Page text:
Figure 1-36.Dual-speed synchro system using a stickoff transformer.
This voltage is normally about 2.5 volts and is commonly termed "stickoff" voltage. It is obtained
from the secondary of a small transformer. The voltage induced in the secondary of the transformer shifts
the 0º position of the coarse CT To reestablish a new 0º position, the stator of the coarse CT must be
turned through an angle that induces an opposing 2.5 volts in the rotor to cancel the stickoff voltage.
Therefore, at 0º the two voltages cancel and no input exists to drive the servo amplifier. Should the rotor
of the CT stop at 180º, the same 2.5 volts would be induced in the rotor. However, it would be in phase
with the stickoff voltage and no cancellation would occur. The end result is an error signal at 180º that
drives the dual-speed synchro system out of any false synchronizations.
TRI-SPEED SYNCHRO SYSTEM
The advent of long-range missiles and high-speed aircraft has brought about the need for accurately
transmitting very large quantities. This is best done by a tri-speed synchro system, which transmits data at
three different speeds. These speeds are sometimes referred to as coarse, medium or intermediate, and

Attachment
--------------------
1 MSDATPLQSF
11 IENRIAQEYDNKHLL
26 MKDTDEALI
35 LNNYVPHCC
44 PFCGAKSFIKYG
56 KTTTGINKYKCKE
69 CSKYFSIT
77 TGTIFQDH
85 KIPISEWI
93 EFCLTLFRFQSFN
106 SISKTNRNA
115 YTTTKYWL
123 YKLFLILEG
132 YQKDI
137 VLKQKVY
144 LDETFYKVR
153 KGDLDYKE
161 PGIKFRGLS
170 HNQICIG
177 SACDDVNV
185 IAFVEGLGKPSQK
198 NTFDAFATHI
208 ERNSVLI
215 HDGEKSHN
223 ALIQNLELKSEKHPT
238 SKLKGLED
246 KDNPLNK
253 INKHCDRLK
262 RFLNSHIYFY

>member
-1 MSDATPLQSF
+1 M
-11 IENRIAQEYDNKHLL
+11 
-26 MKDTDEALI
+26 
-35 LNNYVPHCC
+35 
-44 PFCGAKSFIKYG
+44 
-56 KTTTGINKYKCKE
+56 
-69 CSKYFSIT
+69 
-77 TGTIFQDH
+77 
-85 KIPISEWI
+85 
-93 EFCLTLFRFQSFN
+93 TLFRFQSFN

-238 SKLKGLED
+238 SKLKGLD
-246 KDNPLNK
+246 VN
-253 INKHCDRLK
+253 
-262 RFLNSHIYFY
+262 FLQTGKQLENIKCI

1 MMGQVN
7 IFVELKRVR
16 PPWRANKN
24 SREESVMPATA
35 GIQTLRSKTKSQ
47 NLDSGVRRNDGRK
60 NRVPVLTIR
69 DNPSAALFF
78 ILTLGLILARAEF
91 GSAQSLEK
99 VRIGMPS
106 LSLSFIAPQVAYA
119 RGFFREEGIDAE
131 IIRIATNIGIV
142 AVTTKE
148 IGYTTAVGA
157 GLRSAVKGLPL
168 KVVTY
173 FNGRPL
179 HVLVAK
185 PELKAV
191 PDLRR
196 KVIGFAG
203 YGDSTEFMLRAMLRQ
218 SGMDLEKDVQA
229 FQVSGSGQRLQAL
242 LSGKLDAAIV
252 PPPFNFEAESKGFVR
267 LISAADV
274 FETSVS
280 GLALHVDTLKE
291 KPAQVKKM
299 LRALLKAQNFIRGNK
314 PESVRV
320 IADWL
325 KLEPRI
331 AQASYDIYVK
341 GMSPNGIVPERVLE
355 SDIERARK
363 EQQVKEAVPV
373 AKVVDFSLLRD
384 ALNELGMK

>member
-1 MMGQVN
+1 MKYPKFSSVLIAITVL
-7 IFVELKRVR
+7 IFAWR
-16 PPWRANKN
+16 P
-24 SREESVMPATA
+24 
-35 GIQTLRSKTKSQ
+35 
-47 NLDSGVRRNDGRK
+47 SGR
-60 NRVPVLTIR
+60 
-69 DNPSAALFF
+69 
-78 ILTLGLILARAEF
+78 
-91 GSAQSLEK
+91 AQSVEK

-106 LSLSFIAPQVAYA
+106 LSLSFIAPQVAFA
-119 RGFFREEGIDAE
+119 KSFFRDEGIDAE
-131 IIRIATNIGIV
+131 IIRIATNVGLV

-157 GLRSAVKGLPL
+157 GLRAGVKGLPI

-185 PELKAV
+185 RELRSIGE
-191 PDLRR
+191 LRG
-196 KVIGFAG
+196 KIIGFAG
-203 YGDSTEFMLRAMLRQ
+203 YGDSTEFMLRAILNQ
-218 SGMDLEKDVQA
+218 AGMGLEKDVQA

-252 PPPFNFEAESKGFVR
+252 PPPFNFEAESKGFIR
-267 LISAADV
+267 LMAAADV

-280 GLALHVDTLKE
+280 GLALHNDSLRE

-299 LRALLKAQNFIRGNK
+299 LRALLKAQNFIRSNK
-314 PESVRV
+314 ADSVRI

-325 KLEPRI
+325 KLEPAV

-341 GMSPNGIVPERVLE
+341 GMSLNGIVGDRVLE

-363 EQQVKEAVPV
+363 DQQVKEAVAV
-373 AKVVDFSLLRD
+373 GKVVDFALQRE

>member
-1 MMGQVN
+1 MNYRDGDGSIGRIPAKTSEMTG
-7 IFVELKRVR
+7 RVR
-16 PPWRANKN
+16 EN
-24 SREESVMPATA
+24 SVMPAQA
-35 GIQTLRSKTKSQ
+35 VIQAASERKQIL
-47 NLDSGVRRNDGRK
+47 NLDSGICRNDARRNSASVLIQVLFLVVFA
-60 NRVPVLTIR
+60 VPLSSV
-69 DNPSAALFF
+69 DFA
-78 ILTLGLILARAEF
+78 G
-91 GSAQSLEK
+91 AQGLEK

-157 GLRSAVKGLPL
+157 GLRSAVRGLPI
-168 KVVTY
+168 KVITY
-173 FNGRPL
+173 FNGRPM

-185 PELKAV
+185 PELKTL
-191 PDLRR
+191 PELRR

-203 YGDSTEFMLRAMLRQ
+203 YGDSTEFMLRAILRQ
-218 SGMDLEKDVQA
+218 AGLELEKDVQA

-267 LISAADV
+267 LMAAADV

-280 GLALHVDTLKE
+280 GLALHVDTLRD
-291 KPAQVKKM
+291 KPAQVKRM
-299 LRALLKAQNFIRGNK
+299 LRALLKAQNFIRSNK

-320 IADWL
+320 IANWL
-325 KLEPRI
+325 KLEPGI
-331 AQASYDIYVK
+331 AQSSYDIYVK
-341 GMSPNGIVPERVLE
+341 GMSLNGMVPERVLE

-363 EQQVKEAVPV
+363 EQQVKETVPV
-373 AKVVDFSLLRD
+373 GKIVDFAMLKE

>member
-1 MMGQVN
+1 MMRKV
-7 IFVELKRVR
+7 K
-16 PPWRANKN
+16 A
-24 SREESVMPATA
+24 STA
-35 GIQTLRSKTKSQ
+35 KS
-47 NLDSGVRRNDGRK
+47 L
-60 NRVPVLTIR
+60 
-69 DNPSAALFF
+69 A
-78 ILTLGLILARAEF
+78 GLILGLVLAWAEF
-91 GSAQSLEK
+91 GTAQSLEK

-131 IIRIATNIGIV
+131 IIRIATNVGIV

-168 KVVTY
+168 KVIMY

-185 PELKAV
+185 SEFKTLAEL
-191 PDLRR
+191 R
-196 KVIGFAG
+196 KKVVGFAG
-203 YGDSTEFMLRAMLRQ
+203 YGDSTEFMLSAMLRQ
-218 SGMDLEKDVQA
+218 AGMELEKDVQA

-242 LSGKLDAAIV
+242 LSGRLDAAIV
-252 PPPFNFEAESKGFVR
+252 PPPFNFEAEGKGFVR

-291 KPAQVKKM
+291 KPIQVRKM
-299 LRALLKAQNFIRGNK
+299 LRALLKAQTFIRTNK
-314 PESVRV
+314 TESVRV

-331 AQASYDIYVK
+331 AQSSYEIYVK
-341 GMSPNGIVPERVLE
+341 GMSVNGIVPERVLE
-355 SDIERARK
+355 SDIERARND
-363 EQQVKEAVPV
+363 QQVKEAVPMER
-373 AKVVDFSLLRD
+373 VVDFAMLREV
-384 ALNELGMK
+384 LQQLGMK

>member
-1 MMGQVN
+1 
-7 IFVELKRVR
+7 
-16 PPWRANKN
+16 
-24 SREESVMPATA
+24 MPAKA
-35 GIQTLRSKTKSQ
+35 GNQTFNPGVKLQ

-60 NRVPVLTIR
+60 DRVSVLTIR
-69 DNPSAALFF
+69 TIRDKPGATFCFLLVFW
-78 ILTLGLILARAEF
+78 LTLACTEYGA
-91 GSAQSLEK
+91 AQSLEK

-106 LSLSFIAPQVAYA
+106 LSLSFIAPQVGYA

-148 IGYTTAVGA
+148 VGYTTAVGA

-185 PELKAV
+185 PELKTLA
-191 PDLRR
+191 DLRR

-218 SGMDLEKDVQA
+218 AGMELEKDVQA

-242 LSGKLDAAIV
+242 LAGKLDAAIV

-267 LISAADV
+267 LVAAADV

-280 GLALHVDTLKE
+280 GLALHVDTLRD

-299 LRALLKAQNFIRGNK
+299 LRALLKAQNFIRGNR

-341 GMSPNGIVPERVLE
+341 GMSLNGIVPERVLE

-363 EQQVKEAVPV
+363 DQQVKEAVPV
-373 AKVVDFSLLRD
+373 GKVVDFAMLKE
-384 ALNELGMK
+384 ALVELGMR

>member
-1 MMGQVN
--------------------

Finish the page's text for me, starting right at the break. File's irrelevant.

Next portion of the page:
fine. A typical weapons systems, for example, might transmit range in miles, thousands of yards, and
hundreds of yards. By providing this range in three different scales, greater accuracy is obtained than
would be possible with a dual-speed system. Representative speeds for tri-speed systems include 1, 36,
and 180; 1, 36, and 360; and 1, 18, and 648.
Q-53. What is the name given to the synchro system that transmits data at two different speeds?
Q-54. What is the main reason for using a multispeed synchro system instead of a single-speed synchro
Q-55. In a dual-speed synchro system what determines the two specific speeds at which the data will be
Q-56. What type of synchro system is used to transmit very large quantities?